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Important This document may not represent best practices for current development, links to downloads and other resources may no longer be valid. Current recommended version can be found here.

How to: Disable the Strong-Name Bypass Feature

Updated: August 2010

Starting with the .NET Framework version 3.5 Service Pack 1 (SP1), strong-name signatures are not validated when an assembly is loaded into a full-trust AppDomain object, such as the default AppDomain for the MyComputer zone. This is referred to as the strong-name bypass feature. In a full-trust environment, demands for StrongNameIdentityPermission always succeed for signed, full-trust assemblies regardless of their signature. The only restriction is that the assembly must be fully trusted because its zone is fully trusted. Because the strong name is not a determining factor under these conditions, there is no reason for it to be validated. Bypassing the validation of strong-name signatures provides significant performance improvements.

The bypass feature applies to any full-trust assembly that is not delay-signed and that is loaded into any full-trust AppDomain from the directory specified by its ApplicationBase property.

You can override the bypass feature for all applications on a computer by setting a registry key value. You can override the setting for a single application by using an application configuration file. You cannot reinstate the bypass feature for a single application if it has been disabled by the registry key.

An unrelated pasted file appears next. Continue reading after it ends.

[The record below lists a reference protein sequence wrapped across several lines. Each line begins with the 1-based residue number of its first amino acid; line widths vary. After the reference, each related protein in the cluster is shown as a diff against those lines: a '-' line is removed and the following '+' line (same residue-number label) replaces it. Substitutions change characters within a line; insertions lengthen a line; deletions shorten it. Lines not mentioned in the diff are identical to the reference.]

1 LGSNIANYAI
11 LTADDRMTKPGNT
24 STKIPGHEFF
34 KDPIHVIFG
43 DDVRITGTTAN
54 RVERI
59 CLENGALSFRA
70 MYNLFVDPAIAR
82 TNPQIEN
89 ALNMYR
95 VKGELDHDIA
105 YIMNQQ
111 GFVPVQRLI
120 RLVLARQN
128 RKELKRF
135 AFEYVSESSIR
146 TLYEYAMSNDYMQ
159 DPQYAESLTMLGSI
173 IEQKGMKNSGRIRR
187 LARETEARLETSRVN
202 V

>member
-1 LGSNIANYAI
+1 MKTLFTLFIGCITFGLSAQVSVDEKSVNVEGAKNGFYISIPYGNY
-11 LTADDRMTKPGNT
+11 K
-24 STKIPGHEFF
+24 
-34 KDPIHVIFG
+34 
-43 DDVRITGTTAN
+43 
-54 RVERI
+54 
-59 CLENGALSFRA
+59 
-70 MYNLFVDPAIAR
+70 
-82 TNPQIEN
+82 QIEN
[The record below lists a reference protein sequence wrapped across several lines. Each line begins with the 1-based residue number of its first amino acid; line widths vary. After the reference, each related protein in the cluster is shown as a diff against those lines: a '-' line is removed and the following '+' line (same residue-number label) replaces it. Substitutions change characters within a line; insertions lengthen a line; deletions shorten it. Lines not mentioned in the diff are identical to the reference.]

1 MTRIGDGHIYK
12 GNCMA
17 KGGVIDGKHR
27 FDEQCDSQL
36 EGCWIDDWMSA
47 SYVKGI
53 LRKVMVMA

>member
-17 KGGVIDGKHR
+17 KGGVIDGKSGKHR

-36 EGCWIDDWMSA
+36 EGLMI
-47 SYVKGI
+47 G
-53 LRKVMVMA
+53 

When you override the bypass feature, the strong name is validated only for correctness; it is not checked for a StrongNameIdentityPermission. If you want to confirm a specific strong name, you have to perform that check separately.

Important noteImportant Note:

The ability to force strong-name validation depends on a registry key, as described in the following procedure. If an application is running under an account that does not have access control list (ACL) permission to access that registry key, the setting is ineffective. You must ensure that ACL rights are configured for this key so that it can be read for all assemblies.

To disable the strong-name bypass feature for all applications

  • On 32-bit computers, in the system registry, create a DWORD entry with a value of 0 named AllowStrongNameBypass under the HKEY_LOCAL_MACHINE\SOFTWARE\Microsoft\.NETFramework key.

  • On 64-bit computers, in the system registry, create a DWORD entry with a value of 0 named AllowStrongNameBypass under the HKEY_LOCAL_MACHINE\SOFTWARE\Microsoft\.NETFramework and HKEY_LOCAL_MACHINE\SOFTWARE\Wow6432Node\Microsoft\.NETFramework keys.

To disable the strong-name bypass feature for a single application

  1. Open or create the application configuration file.

    For more information about this file, see Application Configuration Files.

  2. Add the following entry:

         < bypassTrustedAppStrongNames enabled="false" />

You can restore the bypass feature for the application by removing the configuration file setting or by setting the attribute to "true".


You can turn strong-name validation on and off for an application only if the bypass feature is enabled for the computer. If the bypass feature has been turned off for the computer, strong names are validated for all applications and you cannot bypass validation for a single application.




August 2010

Updated information about the registry entry.

Customer feedback.

July 2008

Added topic.

SP1 feature change.

Community Additions

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